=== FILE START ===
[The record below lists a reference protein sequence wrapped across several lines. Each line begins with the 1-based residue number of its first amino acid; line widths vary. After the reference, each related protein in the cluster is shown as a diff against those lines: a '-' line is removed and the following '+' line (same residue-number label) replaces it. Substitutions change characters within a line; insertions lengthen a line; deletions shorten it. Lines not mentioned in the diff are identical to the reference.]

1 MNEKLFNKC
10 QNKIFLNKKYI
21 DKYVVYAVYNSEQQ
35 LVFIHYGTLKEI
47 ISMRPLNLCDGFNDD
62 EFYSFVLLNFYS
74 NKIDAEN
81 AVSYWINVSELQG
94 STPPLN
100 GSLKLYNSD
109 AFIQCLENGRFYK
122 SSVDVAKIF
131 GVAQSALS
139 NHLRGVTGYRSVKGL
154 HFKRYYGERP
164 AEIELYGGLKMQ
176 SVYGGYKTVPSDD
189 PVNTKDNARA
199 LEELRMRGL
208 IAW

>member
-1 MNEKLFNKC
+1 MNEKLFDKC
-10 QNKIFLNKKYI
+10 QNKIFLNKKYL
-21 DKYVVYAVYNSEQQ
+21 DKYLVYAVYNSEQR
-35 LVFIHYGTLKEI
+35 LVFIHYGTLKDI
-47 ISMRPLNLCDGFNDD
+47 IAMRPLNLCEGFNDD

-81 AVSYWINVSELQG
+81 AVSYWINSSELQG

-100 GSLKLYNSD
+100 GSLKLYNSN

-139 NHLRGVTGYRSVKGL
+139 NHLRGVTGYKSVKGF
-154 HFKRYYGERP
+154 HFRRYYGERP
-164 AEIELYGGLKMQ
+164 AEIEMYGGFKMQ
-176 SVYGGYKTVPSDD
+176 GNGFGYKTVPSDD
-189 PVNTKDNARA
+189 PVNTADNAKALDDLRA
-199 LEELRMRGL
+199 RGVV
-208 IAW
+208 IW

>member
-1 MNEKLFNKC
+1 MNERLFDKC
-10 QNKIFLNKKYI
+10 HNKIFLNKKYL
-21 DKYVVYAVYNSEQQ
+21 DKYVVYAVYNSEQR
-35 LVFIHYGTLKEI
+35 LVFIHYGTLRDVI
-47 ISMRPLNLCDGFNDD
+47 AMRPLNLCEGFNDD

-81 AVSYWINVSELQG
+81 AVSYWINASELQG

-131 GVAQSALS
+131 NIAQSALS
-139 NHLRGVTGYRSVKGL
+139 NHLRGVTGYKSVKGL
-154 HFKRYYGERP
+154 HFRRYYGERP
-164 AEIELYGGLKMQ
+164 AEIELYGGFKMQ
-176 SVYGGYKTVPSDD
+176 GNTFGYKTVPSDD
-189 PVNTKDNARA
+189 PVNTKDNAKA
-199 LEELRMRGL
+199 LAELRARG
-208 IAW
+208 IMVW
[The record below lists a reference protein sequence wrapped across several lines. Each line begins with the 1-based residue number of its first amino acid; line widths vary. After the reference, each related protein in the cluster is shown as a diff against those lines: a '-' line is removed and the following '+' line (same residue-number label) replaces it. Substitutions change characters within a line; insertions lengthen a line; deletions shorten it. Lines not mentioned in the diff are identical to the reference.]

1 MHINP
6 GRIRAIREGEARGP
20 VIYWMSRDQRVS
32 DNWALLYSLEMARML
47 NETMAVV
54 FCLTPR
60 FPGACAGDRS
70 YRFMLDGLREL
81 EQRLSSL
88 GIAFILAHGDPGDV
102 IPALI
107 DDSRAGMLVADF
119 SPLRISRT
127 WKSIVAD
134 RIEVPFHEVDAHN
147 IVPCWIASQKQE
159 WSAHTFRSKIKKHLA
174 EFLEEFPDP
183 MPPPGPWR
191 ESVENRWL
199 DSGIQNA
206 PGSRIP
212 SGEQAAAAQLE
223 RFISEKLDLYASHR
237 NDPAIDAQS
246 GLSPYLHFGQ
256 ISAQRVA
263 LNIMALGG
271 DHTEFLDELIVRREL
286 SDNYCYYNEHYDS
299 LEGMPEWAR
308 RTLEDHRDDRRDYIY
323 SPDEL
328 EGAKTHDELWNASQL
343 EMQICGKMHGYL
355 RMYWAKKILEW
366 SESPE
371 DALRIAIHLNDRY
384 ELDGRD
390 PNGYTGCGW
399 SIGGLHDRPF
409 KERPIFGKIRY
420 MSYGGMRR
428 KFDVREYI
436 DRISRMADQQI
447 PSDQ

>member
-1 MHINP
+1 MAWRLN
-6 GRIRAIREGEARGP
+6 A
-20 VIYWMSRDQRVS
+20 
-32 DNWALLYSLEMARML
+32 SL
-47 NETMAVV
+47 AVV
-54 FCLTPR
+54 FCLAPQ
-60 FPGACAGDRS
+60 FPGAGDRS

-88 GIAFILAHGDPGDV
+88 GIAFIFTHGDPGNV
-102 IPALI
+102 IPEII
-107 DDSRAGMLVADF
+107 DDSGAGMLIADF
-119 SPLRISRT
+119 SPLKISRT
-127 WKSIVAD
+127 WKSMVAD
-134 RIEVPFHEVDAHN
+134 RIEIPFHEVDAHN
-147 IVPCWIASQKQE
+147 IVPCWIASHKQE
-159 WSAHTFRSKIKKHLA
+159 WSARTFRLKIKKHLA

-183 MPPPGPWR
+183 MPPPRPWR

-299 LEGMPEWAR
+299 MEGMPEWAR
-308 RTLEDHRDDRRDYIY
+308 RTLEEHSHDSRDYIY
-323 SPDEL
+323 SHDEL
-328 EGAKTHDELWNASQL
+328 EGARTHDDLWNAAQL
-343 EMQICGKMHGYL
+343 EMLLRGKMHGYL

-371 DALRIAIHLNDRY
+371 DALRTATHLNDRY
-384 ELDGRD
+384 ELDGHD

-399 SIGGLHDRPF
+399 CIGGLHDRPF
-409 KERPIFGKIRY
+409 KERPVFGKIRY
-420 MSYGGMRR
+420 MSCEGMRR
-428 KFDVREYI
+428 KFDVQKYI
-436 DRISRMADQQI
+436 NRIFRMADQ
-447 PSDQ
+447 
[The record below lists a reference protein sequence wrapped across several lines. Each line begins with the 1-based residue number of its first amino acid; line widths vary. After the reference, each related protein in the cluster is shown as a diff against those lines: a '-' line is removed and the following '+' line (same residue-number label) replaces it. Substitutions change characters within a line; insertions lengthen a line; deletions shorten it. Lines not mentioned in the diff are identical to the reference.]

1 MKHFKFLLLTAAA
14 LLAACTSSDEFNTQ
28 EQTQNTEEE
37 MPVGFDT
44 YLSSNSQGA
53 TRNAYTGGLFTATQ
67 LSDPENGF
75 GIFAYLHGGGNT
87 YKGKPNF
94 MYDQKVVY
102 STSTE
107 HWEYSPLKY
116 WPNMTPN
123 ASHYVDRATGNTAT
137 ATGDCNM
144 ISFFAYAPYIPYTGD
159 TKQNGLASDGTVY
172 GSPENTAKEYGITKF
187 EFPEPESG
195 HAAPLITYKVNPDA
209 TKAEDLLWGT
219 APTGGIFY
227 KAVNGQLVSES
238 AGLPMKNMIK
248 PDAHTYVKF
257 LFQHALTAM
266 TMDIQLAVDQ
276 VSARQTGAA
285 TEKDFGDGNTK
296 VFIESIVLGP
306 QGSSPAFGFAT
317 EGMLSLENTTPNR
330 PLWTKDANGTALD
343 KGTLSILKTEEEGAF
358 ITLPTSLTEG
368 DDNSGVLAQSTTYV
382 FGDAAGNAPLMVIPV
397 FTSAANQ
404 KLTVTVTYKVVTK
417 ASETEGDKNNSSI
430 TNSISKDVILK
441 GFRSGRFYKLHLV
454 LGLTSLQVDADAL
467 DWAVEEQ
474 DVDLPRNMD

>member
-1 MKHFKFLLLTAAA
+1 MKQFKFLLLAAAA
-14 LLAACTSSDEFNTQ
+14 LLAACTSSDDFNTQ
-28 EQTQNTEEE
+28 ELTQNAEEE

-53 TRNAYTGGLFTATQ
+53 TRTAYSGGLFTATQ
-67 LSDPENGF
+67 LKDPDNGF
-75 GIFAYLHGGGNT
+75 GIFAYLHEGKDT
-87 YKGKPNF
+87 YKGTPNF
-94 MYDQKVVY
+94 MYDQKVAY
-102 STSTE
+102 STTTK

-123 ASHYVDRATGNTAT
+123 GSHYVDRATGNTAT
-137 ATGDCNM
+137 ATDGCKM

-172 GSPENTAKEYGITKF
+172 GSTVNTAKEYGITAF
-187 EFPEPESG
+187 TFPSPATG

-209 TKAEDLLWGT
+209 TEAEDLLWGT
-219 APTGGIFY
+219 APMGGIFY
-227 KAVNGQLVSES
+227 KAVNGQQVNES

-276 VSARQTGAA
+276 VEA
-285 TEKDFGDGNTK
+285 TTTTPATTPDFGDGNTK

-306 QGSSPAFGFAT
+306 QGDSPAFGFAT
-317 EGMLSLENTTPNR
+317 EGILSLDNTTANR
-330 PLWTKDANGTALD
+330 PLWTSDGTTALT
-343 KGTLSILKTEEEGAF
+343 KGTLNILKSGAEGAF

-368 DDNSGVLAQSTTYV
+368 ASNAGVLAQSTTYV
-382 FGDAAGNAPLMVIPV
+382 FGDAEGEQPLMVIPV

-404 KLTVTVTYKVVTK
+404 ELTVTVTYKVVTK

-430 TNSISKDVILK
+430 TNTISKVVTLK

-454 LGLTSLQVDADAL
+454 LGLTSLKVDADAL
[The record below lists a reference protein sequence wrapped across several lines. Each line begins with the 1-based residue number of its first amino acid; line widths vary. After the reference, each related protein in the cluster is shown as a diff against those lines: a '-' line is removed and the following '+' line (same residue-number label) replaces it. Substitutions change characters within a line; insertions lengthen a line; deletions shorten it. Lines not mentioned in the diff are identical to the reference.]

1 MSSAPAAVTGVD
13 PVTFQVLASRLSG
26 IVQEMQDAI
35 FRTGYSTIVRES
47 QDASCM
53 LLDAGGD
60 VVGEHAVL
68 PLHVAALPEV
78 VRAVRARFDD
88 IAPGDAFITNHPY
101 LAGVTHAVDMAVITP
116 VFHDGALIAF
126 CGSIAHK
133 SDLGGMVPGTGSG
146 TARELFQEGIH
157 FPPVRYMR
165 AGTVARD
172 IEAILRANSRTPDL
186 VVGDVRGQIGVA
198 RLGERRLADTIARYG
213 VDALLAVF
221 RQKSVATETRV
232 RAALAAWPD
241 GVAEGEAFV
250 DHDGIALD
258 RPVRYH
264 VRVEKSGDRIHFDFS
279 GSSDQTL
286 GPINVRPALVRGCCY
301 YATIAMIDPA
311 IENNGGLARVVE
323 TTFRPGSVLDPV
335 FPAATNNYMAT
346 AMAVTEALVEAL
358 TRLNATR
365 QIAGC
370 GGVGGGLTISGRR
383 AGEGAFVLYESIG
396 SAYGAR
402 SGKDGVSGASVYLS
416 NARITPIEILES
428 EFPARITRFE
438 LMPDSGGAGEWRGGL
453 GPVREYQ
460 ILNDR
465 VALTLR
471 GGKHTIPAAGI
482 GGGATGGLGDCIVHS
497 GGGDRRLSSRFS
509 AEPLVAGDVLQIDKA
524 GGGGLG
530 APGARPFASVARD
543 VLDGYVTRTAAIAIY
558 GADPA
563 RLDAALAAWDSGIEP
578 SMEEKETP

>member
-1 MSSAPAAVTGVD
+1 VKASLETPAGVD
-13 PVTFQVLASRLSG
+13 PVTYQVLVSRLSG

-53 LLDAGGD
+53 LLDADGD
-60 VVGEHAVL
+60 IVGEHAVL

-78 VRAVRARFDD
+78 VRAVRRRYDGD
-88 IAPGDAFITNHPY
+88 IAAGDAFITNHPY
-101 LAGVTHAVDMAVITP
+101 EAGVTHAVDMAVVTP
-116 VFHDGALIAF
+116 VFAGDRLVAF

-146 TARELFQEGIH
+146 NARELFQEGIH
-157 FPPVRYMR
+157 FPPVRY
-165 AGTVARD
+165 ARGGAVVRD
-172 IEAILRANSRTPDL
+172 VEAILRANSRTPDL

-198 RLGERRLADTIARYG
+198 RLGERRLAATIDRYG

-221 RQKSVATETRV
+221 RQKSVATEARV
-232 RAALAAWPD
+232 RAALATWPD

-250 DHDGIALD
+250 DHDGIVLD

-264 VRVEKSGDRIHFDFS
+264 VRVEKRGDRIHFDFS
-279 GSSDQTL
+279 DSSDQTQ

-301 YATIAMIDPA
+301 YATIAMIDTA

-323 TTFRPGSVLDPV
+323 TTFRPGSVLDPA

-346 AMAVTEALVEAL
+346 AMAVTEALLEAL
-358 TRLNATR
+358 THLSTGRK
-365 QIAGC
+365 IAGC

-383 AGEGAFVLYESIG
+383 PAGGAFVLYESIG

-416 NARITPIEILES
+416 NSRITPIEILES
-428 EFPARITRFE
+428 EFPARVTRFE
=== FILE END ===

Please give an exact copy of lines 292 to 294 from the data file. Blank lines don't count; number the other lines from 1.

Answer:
47 QDASCM
53 LLDAGGD
60 VVGEHAVL